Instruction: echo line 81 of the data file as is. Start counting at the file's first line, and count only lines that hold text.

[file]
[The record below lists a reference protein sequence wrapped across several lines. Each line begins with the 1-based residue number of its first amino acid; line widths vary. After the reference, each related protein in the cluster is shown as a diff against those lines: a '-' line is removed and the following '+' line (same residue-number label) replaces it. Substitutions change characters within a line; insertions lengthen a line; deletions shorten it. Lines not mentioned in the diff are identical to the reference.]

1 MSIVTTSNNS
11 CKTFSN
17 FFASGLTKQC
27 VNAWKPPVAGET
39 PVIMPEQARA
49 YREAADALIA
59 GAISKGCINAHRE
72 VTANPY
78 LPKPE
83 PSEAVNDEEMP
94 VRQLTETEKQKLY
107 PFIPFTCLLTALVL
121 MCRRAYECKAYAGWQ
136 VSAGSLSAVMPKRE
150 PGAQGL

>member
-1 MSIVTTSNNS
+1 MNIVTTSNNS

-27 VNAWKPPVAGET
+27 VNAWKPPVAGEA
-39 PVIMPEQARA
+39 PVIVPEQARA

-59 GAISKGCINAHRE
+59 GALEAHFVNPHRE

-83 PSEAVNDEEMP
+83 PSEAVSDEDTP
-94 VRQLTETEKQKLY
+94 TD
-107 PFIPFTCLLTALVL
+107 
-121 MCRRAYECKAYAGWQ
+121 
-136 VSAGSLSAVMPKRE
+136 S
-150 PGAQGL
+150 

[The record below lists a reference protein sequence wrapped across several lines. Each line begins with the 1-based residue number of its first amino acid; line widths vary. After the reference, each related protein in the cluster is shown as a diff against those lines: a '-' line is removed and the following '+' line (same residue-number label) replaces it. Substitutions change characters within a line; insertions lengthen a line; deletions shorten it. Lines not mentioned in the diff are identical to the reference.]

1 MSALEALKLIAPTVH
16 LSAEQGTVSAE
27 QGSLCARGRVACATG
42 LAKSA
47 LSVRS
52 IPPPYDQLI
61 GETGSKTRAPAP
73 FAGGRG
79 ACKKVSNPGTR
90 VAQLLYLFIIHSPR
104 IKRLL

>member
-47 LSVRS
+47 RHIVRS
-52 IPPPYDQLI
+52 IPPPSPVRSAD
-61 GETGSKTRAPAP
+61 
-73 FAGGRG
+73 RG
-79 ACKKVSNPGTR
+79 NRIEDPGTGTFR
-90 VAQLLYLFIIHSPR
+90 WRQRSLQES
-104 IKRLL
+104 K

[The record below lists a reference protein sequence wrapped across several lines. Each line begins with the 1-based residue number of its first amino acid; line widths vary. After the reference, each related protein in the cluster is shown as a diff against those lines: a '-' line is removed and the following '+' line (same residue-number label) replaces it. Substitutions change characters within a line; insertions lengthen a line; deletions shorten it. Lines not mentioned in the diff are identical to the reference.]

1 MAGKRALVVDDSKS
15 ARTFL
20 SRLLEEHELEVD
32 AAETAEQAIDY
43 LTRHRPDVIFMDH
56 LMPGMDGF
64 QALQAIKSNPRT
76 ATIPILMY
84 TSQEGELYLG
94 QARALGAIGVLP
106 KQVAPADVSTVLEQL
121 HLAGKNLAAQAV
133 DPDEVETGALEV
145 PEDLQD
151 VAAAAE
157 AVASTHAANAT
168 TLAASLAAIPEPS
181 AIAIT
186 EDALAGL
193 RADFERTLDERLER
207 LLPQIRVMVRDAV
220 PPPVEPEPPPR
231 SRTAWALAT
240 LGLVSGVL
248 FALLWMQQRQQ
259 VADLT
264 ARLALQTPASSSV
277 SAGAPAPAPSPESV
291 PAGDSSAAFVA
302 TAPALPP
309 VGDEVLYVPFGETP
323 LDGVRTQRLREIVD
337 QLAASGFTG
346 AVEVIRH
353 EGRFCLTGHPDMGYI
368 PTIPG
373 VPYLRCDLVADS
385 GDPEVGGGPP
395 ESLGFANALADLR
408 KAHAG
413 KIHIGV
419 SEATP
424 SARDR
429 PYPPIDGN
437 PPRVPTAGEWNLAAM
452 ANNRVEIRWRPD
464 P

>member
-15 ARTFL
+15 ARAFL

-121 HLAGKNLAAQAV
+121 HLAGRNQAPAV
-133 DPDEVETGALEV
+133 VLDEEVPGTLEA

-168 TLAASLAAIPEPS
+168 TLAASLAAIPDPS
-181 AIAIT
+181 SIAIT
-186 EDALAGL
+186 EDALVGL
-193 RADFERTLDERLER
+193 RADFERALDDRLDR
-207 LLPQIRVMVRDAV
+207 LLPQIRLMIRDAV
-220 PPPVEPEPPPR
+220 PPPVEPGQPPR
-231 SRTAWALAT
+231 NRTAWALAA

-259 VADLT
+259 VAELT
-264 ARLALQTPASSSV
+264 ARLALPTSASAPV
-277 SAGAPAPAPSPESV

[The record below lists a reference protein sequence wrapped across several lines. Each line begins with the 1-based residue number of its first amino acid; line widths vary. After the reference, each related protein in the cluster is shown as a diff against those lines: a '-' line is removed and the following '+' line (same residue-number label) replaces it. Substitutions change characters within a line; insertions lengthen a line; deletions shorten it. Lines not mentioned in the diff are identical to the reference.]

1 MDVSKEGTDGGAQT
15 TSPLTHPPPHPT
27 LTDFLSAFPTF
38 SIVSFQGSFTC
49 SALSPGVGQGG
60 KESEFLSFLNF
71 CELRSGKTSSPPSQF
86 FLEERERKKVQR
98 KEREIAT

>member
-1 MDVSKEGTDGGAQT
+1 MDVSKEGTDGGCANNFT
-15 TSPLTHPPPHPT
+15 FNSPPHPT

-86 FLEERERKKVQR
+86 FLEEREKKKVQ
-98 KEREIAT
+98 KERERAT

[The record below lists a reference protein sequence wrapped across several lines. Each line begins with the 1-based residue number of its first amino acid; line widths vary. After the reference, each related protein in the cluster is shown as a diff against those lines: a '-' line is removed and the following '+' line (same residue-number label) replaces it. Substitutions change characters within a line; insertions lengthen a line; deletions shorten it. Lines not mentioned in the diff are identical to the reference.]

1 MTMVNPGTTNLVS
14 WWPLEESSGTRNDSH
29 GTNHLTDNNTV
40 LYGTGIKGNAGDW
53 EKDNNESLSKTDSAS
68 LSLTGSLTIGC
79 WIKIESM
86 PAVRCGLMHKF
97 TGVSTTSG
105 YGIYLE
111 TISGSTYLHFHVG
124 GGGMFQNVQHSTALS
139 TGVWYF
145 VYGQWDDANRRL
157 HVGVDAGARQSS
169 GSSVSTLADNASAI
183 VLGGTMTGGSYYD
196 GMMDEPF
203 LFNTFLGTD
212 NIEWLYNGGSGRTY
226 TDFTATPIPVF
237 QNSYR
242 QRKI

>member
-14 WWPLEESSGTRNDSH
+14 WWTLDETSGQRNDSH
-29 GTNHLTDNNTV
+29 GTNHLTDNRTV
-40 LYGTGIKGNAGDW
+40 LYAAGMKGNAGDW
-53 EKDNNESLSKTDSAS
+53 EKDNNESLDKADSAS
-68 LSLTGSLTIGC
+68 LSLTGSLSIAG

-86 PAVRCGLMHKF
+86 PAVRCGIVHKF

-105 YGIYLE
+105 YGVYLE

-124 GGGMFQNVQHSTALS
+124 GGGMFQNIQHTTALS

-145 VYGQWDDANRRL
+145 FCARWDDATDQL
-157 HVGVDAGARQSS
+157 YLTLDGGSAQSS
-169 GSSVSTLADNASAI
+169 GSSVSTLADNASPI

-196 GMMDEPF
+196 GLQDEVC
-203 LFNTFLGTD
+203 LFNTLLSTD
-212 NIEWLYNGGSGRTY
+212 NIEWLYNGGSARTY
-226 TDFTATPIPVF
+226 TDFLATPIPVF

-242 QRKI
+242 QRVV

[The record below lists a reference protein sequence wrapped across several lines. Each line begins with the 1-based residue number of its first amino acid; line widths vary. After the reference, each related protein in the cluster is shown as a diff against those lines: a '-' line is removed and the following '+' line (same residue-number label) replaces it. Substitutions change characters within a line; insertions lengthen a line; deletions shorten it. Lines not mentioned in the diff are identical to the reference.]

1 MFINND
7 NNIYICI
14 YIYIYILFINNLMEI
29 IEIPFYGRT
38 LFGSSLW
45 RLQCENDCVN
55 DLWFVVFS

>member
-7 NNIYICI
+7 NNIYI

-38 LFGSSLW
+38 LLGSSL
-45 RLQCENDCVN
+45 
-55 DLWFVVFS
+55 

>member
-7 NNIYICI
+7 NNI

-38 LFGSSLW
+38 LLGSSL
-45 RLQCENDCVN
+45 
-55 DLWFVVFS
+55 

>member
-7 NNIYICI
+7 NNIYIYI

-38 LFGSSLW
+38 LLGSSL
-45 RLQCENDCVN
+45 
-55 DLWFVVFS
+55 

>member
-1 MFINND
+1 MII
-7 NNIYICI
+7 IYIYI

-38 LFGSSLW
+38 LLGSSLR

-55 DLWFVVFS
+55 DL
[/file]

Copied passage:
157 AVASTHAANAT